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Is the Jupiter dividend yield of 17% sustainable?

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What comes to mind when you hear of a 17% dividend yield? Excitement? Disbelief? Curiosity? Greed? That is the yield on offer right now at fund manager Jupiter (LSE: JUP). But can it go on, or is the Jupiter dividend in danger of being cut?

Jupiter share price rollercoaster

This is more than an academic question to me, as Jupiter is a significant holding in my portfolio. The Jupiter share price now trades for pennies and has lost 62% of its value over the past year.

Indeed, that helps to explain why the dividend yield is at today’s dizzying level. The payout has been held flat, but a collapsing share price has pushed the yield upwards.

Clearly, this has not come out of nowhere. Jupiter has been facing a litany of woes that could signal its business is worth less than previously thought. Net outflow of client funds? Check. Management upheaval? Check. Exposure to a fund investing in unlisted companies that has raised questions over valuations? Check.

Is there smoke without fire? In Jupiter’s case, the business looks like it has been struggling but I am not sure that means it is in fundamentally bad shape.

While client net outflows in the first half of £3.6bn look terrible, it is also worth remembering that the firm ended the same period last year with funds at an all-time high. The company has a strong brand I think it could use to attract new investors. Although Jupiter is facing some significant challenges, I do not necessarily think it is holed below the waterline.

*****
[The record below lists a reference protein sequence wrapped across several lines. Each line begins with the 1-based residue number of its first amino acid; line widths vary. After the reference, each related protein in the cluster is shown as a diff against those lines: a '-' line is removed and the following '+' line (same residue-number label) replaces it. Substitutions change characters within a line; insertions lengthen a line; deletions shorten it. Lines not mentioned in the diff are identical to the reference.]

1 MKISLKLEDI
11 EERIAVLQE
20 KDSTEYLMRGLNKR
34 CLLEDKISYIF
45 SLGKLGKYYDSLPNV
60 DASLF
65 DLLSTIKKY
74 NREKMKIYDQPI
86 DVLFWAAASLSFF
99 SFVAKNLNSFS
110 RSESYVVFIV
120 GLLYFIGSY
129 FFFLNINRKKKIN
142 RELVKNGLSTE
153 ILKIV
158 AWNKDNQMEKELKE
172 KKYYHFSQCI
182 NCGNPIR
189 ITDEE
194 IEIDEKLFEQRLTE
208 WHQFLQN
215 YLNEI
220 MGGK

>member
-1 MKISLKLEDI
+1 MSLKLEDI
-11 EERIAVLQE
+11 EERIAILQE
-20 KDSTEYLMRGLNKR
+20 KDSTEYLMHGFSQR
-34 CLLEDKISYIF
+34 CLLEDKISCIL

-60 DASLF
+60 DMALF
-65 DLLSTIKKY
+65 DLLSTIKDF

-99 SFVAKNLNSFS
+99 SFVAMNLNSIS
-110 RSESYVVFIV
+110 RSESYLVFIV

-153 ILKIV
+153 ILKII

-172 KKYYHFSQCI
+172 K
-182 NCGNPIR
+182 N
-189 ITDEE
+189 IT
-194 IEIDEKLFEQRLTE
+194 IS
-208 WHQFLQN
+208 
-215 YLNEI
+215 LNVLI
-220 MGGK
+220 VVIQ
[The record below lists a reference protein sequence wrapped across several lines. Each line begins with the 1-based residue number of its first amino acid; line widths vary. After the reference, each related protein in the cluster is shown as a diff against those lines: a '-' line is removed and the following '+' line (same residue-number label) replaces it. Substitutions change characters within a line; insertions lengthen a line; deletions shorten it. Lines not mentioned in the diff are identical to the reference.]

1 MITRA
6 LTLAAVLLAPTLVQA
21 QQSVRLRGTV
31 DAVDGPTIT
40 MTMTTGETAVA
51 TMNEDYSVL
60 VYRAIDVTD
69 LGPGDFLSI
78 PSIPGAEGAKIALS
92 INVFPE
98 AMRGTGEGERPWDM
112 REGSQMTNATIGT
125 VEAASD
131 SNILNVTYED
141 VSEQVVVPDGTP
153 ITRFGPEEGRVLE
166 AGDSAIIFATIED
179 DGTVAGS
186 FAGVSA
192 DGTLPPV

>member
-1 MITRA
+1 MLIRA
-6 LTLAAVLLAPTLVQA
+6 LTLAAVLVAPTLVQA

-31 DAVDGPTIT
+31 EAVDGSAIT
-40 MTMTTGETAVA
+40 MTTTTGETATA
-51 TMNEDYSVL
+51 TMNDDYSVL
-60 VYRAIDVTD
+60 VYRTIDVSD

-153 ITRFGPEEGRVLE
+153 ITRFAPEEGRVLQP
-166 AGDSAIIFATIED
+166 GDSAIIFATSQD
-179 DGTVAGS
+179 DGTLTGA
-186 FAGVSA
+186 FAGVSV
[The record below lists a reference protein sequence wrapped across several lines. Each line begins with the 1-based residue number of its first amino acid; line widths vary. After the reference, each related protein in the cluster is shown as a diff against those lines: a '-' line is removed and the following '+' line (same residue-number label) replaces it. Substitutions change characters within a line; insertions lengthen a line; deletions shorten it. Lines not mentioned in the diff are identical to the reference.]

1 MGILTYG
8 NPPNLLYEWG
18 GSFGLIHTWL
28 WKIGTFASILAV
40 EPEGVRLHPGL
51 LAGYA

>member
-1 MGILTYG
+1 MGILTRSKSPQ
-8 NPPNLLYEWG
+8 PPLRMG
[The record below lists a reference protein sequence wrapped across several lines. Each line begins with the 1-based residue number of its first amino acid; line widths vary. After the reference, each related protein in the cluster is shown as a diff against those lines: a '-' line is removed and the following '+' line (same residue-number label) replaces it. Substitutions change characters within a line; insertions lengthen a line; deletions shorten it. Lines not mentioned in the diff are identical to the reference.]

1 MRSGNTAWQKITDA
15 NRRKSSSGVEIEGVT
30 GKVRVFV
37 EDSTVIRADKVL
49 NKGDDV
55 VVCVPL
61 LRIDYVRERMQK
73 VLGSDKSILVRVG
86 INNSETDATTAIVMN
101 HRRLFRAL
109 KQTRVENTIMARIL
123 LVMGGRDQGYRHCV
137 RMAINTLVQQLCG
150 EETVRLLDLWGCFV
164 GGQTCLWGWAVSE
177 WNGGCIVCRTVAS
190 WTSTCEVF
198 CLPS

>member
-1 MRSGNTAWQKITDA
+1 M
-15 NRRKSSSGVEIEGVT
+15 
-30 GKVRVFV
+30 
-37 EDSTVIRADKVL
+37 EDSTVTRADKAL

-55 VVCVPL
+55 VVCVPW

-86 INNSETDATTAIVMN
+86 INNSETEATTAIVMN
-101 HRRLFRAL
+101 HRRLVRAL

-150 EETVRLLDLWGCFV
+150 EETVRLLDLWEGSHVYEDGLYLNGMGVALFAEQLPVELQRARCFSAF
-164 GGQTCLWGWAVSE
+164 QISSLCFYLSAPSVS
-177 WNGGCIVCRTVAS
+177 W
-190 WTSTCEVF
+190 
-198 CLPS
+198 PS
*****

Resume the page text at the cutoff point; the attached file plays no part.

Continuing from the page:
Risk and reward

If that turns out to be true, the current opportunity to pick up Jupiter shares for pennies could turn out to be very lucrative. That is why I have been loading up on Jupiter shares.

The firm has doggedly maintained its ordinary dividend for years, including at this year’s interim results stage. If the business performance continues to be weak, it may be forced to cut it – although with a 17% yield, even a sizeable reduction could still leave a chunky payout.

But if the business recovers, the firm may be able to maintain its dividend. In that case, the current Jupiter share price could be the sort of thing I would look back on in a year as a golden buying opportunity.

Where next for the Jupiter dividend

In reality though I already have a lot of Jupiter shares. I always try to ensure that no one company is too big a part of my portfolio. It is for situations just like this one that can look so tempting to me as an investor that I adopt this risk management approach. So I will not be buying any more shares, but will hold on to the ones I have.

A lot of smart money seems to have been turning against Jupiter’s prospects, which explains the heavy share price fall. I do see real risks here, but also potentially great rewards. Jupiter’s dividend may be sustainable, if business recovers. Otherwise, the payout is clearly at risk.

I am alert to the risks but am holding on in the hope of recovery.

The post Is the Jupiter dividend yield of 17% sustainable? appeared first on The Motley Fool UK.

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C Ruane has positions in Jupiter Fund Management. The Motley Fool UK has recommended Jupiter Fund Management. Views expressed on the companies mentioned in this article are those of the writer and therefore may differ from the official recommendations we make in our subscription services such as Share Advisor, Hidden Winners and Pro. Here at The Motley Fool we believe that considering a diverse range of insights makes us better investors.